"Is it time for Mayor Frank Jackson to go?" he asked on March 14. Cleveland is suffering from a spiritual depression, Roldo raged. Jackson, he wrote, has botched the LED lighting and trash-to-gas plant deals, hiked trash fees, thumbed his nose at Cleveland teachers, and cut a sweetheart deal with the Browns (this is Roldo talking, so you knew that'd be in there).
Roldo even called out the city's ambitious politicians to run for mayor in 2013:
C’mon Jeff Johnson. C’mon Joe Cimperman. Zach Reed. Nina Turner. You too Brian Cummins. Chris Ronayne. You all know you want it. C’mon Matt Zone. You too Tony Brancantelli. Ray Pianka. Don’t any of you sell yourselves short.
And, by the way folks, Dennis now is available. Whoa!Since then, Roldo has accused Jackson of being Mike White Lite, cozying up to the Greater Cleveland Partnership, getting too tough on teachers, but not getting tough enough on firefighters. City Hall sources are complaining to him about the sorry state of Cleveland's fire, water and building departments.
It's exciting reading, some of Roldo's best work in a while. And it fits a vibe I'm getting from the local press corps, that with Jimmy Dimora in prison, it's time to swing more of our attention from the county administration building back to City Hall.
But while Roldo provokes Jackson fans, Mark Naymik is probing Jackson's character. The Plain Dealer columnist's March 22 piece is full of insights into the mayor's values and priorities. Some of them even read like responses to Roldo's anger:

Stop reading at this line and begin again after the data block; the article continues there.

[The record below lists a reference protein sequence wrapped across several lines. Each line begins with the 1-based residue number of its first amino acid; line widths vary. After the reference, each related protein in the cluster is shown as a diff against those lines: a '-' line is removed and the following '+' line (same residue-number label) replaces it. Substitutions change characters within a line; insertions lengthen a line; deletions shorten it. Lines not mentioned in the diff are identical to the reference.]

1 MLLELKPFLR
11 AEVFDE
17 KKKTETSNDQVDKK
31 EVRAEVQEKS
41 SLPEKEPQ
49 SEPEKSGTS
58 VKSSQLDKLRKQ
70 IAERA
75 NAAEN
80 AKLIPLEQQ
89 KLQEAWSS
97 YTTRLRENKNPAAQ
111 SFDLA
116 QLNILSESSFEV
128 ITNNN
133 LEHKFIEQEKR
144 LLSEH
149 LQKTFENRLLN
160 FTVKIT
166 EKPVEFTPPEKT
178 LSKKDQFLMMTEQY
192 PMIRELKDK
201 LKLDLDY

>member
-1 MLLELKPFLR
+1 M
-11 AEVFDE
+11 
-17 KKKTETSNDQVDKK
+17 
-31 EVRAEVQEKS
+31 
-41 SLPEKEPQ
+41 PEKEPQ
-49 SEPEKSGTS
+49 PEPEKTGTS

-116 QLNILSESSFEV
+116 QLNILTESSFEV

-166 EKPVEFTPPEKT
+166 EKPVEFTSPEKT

Jackson's been a reluctant partner to the business community on many development issues over the years. His partnership with it today is one of convenience. He and the business community both want change within the schools ...The mayor "lives by a code," Naymik notes. "It boils down to staying true to your word." This is an important insight, one I noticed when I profiled Jackson just as he took over as mayor. It not only means he'll stick to his promise to improve the schools. It also means he judges people by deeds, not words.
Jackson doesn't need the parties, the business community, unions or any other special-interest group to win re-election. ... His street credibility remains enormous ... Don't believe me? Name someone who is seriously considering running against him.
The mayor is judging the teacher's union not by their declarations that they want reform, but their go-slow approach in contract negotiations toward issues such as merit pay. He doesn't trust state Republicans either, but he knows they can give him more leverage to change the schools.
Roldo and Naymik agree on one question: Why isn't Jackson getting as tough with City Hall's most troubled departments as he's getting with the schools? It's a great question to judge the mayor by in the next year or two. And it's a sharper way to talk about him than the usual clichéd thinking about mayors.